Darden opposed the motion on the ground that the settlement offer was ineffective under section 998 and had not been properly served. The trial court found Berg had made an ineffective section 998 offer and denied her motion. This timely appeal followed.
The primary issue on appeal is whether the trial court erred in concluding Berg's February 8, 2002, settlement offer was ineffective as a statutory offer of compromise, thereby depriving Berg of the opportunity to recover certain expert witness expenses, costs and prejudgment interest. Darden also contends the offer was invalid because it was not properly served. In a case such as this, involving the construction of a statute and its application to undisputed facts, our review is de novo. (Mesa Forest Products, Inc. v. St. Paul Mercury Ins. Co. (1999) 73 Cal.App.4th 324, 329, 86 Cal.Rptr.2d 398 (Mesa Forest Products, Inc.).)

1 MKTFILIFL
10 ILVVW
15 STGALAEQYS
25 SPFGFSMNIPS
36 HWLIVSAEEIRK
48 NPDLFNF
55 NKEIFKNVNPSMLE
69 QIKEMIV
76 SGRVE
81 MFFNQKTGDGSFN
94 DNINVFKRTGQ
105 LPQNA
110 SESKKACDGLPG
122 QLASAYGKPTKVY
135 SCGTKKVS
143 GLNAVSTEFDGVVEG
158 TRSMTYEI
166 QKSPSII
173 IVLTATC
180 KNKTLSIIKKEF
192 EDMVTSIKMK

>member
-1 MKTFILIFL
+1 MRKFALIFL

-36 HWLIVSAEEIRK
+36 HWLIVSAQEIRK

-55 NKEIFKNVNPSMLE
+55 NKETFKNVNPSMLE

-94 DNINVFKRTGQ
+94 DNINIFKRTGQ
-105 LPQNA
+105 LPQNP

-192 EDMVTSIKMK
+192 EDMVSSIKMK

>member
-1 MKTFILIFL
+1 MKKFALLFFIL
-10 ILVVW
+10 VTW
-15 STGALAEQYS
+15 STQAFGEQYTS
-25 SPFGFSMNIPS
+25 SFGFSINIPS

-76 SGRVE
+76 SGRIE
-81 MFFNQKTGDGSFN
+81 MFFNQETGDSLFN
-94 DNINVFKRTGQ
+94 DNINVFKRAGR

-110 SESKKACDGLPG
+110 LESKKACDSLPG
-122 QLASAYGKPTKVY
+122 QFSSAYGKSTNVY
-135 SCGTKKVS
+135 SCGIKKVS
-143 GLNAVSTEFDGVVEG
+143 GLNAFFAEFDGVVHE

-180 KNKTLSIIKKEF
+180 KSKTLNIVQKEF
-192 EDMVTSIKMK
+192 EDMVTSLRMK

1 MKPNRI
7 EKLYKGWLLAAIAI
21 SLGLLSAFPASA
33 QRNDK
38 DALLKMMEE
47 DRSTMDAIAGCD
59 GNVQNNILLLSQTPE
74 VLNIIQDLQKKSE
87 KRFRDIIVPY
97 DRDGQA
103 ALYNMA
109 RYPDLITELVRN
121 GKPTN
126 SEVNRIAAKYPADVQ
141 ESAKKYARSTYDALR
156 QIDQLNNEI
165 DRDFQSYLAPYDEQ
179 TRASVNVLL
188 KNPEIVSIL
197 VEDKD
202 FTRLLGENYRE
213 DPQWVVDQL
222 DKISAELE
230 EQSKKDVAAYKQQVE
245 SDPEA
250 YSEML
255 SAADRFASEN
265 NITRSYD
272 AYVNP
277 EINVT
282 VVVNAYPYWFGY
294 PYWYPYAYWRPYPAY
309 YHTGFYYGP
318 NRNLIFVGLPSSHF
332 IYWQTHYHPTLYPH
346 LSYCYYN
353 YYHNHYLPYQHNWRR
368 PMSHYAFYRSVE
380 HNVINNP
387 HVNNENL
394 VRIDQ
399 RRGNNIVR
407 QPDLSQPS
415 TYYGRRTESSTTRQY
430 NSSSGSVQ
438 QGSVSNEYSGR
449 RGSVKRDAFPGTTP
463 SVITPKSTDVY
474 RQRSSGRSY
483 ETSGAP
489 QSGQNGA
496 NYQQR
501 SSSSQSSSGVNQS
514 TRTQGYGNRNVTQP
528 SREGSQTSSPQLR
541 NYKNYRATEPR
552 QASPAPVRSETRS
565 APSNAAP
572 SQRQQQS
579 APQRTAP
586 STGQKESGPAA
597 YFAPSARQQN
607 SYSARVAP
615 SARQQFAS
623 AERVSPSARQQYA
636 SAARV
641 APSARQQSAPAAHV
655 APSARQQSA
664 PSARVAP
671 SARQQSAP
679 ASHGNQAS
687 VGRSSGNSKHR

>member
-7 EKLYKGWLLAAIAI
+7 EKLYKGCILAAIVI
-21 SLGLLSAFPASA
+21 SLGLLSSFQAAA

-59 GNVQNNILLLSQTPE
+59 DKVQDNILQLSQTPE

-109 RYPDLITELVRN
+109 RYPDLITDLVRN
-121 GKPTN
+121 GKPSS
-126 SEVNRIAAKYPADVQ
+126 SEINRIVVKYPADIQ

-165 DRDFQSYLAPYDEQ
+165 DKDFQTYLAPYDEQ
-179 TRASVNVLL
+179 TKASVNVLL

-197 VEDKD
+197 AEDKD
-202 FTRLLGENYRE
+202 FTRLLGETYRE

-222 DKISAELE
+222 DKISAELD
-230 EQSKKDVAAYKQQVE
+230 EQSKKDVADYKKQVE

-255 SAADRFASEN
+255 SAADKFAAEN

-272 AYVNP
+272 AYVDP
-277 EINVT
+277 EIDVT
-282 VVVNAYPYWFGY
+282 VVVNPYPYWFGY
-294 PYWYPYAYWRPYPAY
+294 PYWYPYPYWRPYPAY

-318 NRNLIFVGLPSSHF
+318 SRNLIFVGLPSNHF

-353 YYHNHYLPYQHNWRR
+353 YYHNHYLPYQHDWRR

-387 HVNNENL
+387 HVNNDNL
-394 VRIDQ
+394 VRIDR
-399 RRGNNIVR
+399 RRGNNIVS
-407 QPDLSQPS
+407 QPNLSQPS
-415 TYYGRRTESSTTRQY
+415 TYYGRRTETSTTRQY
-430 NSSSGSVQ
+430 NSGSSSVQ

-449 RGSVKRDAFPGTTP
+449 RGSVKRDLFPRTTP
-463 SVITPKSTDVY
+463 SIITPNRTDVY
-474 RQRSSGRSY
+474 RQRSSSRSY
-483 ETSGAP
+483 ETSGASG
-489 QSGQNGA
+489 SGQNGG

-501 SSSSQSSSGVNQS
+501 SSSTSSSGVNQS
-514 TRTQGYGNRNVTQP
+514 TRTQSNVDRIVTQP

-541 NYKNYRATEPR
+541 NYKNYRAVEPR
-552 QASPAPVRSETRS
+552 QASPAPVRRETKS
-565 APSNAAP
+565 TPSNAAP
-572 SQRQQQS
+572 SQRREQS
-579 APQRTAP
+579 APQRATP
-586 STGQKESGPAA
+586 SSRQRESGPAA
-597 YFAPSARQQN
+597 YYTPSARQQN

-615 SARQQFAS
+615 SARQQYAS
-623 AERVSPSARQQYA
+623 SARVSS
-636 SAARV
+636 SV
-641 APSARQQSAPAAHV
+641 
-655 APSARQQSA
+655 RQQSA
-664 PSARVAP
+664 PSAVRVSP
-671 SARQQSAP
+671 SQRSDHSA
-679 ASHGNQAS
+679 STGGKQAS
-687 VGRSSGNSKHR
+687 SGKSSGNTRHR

1. Berg's offer satisfied section 998's requirement of specificity and clarity, despite the fact that it did not identify the method by which the litigation would be finally resolved.
a. Greater specificity and clarity best serves section 998's goal to encourage and expedite pre-trial settlements.
Section 998 provides that any party to an action may “serve an offer in writing upon any other party to the action to allow judgment to be taken or an award to be entered in accordance with the terms and conditions stated at that time ․” (§ 998, subd. (b).) “If the offer is accepted, the offer with proof of acceptance shall be filed and the clerk or the judge shall enter judgment accordingly.” (§ 998, subd. (b)(1).) However, “[i]f an offer made by a plaintiff is not accepted and the defendant fails to obtain a more favorable judgment or award ․, the court or arbitrator, in its discretion, may require the defendant to pay a reasonable sum to cover costs of the services of expert witnesses ․ actually incurred and reasonably necessary in either, or both, preparation for trial or arbitration, or during trial or arbitration, of the case by the plaintiff, in addition to plaintiff's costs.” (§ 998, subd. (d).) An offer is deemed withdrawn if it is not accepted before trial, or within 30 days after it is made. (§ 998, subd. (b)(2).)